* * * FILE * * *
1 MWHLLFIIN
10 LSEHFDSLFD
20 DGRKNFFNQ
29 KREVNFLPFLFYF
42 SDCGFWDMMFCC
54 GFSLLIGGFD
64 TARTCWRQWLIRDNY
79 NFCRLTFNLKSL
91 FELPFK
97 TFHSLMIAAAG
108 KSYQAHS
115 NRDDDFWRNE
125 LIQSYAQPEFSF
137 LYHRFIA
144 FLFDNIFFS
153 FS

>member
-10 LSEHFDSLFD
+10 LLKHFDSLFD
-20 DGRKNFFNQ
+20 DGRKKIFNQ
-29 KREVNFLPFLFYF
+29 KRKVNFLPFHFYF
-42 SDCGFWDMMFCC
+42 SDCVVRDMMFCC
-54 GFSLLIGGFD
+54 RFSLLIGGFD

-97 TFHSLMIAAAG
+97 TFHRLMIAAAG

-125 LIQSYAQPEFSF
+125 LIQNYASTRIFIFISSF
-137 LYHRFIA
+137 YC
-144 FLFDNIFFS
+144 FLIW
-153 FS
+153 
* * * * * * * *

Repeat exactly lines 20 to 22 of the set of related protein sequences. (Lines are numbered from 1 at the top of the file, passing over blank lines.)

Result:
-20 DGRKNFFNQ
+20 DGRKKIFNQ
-29 KREVNFLPFLFYF